Adult college students often face more challenges than traditional college-age students. Juggling the needs of student life with family and a career increases stress levels and these demands may lead to substance abuse either to escape pressures or to increase academic performance with study drugs. Addressing the issues of increased commitments of class and study time and additional financial burden helps prevent stress from becoming unmanageable and presenting a risk for substance abuse.
Lifestyles of adult students
Often referred to as non-traditional students, adult college students are generally characterized as being 25 years or older while having been out of school for at least 5 years. Challenges faced by adult students often include:
Marriage -- Reduction of time and emotional energy for loved ones can increase stress on the relationship.
Career -- The adult student is often working a part or full-time job in addition to taking a full course load making it challenging to schedule classes. Several semesters can pass before a specific class needed is offered at a time when the adult student can attend.
Parenthood -- Soccer practice, dance lessons, parent/teacher conferences, cooking for 3-5 people, play dates, doctor appointments, and helping the kids with homework - all of this is vastly time-consuming.
Home ownership -- Maintaining a home takes a financial toll as well as a significant time commitment for yard maintenance to home improvement projects and repairs.
Tuition -- Many adult students are fully responsible for their tuition bill without help from parents or scholarships.
Relearning how to be a student -- Having been out of school for 5 or more years, many adult students are concerned they won't remember what they learned years ago or remember how to:
-- Study efficiently to make the best use of their limited time
-- Take notes effectively or
-- Utilize testing strategies
-- Self-care - With all of these demands, adult students need time for self-care. Designate ample time to ensure good sleep, family time, exercise and a healthy diet so the mind and body are equipped to manage all of these goals and responsibilities.
Risk factors for substance abuse include:
-- Biological (history of substance abuse in the family)
-- Psychological (mental health issues such as burnout, depression or anxiety - just to name a few) and
-- Social (statistically, those with the highest social risk "…include male gender, being between 18 and 44 years of age, Native-American heritage, unmarried…, and lower socioeconomic status.") (Roxanne Dryden-Edwards, MD Drug Abuse and Addiction MedicineNet)
It is important to remember that a risk factor for one person may not be for another. As an adult student, recognizing any possible increase in risk will help identify substance abuse problems early or prevent them altogether.
Substance abuse as a coping mechanism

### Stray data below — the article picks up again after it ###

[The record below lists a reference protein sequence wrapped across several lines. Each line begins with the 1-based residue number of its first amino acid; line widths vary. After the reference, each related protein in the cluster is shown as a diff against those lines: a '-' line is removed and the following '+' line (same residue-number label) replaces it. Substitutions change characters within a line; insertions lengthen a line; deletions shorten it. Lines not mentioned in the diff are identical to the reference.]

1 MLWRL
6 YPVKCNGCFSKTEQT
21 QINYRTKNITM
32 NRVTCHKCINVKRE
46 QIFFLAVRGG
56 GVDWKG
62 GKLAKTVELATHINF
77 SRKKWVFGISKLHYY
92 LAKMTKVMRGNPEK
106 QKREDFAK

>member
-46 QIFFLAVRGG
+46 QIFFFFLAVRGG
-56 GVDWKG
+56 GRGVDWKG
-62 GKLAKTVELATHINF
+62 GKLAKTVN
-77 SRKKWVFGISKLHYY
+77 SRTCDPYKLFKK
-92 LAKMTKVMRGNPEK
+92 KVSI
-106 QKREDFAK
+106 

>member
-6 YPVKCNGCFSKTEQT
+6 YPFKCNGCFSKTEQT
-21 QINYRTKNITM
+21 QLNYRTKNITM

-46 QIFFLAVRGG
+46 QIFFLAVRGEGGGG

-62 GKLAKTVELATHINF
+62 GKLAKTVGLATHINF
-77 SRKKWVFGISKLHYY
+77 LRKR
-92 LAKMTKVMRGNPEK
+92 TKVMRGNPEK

Substance abuse among adult college students is often a sign of burnout. Some attempt to reduce stress by escaping from reality through the use of mind-altering substances like cocaine and heroin or euphoric drugs like alcohol, ecstasy or marijuana. "Chronic heavy users of drugs and alcohol show impairments on tests of executive function." (Encyclopedia of Mental Disorders Executive Function Definition) Executive functioning skills are responsible for planning, organizing and strategic follow through without which productivity and academic performance decline.
Others seek performance-enhancing drugs like prescription ADHD medications to enable them to stay awake and focused longer. Often referred to as "study buddies," these stimulant medications are easily available, highly addictive and often abused. The initial effect may help students get through long days and still stay up late studying, but without the supervision of a doctor use can quickly turn into abuse -- with potentially devastating results. Severe side effects have been reported when the drugs wear off including: mental confusion, mood swings, insomnia, panic attacks, and depression.
Going to college as an adult student is difficult enough without substance abuse as a factor. Take the time as a family to address concerns and develop a strategic plan so that becoming an adult college student is a family goal; not just an individual one. The added financial stress when raising a family and paying a mortgage is best addressed prior to enrolling in school so that an attainable financial plan is in place to reduce the emotional strain of debt.
The risk of substance abuse is significantly reduced when the adult student addresses the familial, career and financial stressors in advance of their studies. However, this is not always possible. If you or a loved one is coping with the stress of being an adult student by abusing drugs or alcohol, help is available right now. Call a professional [http://www.recoveryfirst.org/] drug rehab where specialists are available any time of day or night to help start you on the path to recovery -- and back toward academic success.
Adult college students often face more challenges than traditional college-age students. Juggling the needs of student life with family and a career increases stress levels and these demands may lead to substance abuse either to escape pressures or to increase academic performance with study drugs.
For more information, visit www.recoveryfirst.org.© 2014 William Wachowiak
The views and opinions expressed in these articles do not necessarily reflect those of College Central Network, Inc. or its affiliates. Reference to any company, organization, product, or service does not constitute endorsement by College Central Network, Inc., its affiliates or associated companies. The information provided is not intended to replace the advice or guidance of your legal, financial, or medical professional.